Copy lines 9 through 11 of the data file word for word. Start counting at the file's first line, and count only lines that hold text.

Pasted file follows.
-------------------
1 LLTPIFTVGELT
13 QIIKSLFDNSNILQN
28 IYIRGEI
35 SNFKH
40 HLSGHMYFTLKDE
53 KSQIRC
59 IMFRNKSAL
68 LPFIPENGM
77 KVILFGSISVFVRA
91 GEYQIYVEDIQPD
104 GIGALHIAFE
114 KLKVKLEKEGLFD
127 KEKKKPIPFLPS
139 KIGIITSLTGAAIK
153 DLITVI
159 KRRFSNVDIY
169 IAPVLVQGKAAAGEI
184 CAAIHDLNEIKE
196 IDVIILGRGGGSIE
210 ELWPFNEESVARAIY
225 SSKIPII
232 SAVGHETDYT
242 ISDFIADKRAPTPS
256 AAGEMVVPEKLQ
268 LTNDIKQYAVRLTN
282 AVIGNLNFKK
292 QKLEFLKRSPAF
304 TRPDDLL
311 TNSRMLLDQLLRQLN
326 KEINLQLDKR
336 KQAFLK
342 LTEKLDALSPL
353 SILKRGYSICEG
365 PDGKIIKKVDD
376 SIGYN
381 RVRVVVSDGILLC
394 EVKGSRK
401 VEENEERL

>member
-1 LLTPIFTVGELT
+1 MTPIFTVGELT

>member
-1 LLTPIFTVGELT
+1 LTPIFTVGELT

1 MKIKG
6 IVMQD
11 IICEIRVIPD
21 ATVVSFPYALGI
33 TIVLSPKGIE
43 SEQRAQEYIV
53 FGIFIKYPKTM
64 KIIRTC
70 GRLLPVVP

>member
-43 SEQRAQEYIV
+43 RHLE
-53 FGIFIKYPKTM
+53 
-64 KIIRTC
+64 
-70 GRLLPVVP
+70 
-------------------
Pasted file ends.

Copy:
77 KVILFGSISVFVRA
91 GEYQIYVEDIQPD
104 GIGALHIAFE